Since the founding of the Zulu kingdom, 205 years ago, in 1816, Zulu throne succession has always been contested and has also been bloody.
Mpande’s reign was a lengthy 32 years (1840-1872).
When Dinuzulu succeeded his father in 1884, King Cetshwayo, the Zulu kingdom had lost independence. King Cetshwayo’s 3 successors (Dinuzulu, Solomon and Cyprian) were then not recognised by the state as kings although the Zulus recognised them as their legitimate kings.
When King Dinuzulu died in October 1913, the succession was contested by his two sons, Solomon and David.
David was first declared successor but only for 24 hours.
The decision was challenged by factions of the royal house, which led to Solomon being chosen as the successor.
This was after a letter produced by Harriett Colenso and Pixley ka Seme, which claimed that Dinuzulu wanted Solomon to succeed him.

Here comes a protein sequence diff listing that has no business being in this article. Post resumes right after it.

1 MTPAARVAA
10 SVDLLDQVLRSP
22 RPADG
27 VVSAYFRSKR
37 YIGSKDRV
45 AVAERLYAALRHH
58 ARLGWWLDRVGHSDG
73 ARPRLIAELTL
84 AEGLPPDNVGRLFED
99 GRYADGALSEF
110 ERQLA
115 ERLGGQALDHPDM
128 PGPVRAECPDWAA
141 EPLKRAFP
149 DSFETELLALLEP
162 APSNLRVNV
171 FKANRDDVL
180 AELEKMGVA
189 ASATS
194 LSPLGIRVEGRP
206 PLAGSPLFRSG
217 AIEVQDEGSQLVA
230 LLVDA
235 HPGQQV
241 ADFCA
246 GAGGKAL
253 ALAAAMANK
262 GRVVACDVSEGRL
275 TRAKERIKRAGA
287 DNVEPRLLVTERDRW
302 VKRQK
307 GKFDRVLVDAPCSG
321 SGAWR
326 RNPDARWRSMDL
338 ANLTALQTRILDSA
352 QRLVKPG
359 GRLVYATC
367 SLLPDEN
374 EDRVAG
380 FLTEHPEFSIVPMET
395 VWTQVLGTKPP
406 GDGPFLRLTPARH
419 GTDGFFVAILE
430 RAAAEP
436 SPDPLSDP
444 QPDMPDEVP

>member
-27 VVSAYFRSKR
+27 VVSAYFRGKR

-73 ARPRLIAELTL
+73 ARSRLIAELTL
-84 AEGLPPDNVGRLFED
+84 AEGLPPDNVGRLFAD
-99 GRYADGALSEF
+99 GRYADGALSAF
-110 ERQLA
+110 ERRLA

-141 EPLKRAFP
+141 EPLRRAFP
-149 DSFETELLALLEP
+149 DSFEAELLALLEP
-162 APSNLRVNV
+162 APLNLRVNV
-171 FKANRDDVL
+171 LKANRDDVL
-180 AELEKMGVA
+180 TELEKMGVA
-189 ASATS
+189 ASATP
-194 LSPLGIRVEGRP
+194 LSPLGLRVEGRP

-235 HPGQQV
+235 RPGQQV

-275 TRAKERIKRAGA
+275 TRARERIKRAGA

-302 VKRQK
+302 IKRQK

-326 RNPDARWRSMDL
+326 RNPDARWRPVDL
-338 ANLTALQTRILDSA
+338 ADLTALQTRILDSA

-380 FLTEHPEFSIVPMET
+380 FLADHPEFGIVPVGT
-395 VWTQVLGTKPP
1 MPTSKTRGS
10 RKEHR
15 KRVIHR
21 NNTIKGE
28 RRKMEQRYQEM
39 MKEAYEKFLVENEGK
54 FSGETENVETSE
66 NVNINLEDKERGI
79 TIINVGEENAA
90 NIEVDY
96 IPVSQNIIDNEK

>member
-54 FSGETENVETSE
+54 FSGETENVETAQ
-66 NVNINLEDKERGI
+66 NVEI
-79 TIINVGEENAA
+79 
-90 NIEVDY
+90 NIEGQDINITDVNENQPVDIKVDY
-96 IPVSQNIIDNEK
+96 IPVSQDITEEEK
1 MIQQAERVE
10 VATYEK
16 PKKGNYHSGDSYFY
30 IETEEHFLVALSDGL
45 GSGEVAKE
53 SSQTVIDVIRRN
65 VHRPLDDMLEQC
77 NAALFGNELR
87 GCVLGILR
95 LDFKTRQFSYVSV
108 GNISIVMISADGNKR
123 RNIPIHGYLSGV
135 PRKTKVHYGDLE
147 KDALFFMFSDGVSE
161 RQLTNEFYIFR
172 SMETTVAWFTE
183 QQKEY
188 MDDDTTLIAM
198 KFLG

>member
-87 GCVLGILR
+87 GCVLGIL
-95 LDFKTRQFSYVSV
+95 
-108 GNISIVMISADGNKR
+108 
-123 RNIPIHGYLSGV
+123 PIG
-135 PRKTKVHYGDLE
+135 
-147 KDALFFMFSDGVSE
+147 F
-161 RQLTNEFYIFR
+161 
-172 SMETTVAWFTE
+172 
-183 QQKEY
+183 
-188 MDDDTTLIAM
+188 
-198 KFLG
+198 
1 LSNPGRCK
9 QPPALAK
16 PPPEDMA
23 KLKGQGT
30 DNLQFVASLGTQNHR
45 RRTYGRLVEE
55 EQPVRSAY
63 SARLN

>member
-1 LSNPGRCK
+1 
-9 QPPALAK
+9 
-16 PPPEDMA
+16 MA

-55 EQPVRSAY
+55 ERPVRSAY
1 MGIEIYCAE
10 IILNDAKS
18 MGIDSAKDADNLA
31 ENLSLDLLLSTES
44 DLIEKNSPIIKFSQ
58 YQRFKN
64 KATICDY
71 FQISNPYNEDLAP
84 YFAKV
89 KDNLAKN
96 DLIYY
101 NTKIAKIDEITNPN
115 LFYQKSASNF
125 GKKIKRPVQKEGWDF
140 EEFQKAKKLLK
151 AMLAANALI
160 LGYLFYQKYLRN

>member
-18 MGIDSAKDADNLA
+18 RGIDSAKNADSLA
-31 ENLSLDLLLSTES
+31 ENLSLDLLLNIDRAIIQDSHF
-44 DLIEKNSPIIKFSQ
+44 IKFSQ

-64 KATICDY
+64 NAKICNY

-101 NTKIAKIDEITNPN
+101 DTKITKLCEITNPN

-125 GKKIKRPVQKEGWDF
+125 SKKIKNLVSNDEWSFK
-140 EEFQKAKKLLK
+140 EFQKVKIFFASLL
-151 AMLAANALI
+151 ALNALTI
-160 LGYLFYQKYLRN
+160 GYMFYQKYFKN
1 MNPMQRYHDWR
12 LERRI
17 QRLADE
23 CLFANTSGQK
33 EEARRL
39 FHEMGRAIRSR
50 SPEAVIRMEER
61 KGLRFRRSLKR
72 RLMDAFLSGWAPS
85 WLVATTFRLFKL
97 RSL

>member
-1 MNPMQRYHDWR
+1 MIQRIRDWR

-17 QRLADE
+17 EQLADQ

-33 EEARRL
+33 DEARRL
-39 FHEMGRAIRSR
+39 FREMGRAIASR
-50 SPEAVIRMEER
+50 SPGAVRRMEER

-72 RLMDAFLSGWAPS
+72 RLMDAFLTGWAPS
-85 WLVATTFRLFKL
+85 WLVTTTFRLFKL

A letter was to play a central role when Cyprian ka Solomon challenged his brother, Thandayiphi, to the throne. In the succession fight, Cyprian produced a letter, which presumably from his deceased father, Solomon, nominating him his successor. The letter was contested and the government appointed a board of three officials to investigate the matter.
After a long investigation, Cyprian was declared Solomon’s successor in 1948, 15 years after his (Solomon’s death in 1933) death. Cyprian’s reign ended when he died in 1968.
He was succeeded by his son, Zwelithini ka Cyprian Bhekuzulu, after another dramatic succession drama.
A will or a court of law settling a contested royal succession is much better than an assassination or war.
It is also an improvement from a letter whose authenticity is debatable.
That said, if the Zulu kingdom is to survive longer, it is imperative and urgent that it sorts out its rules and protocols of succession.
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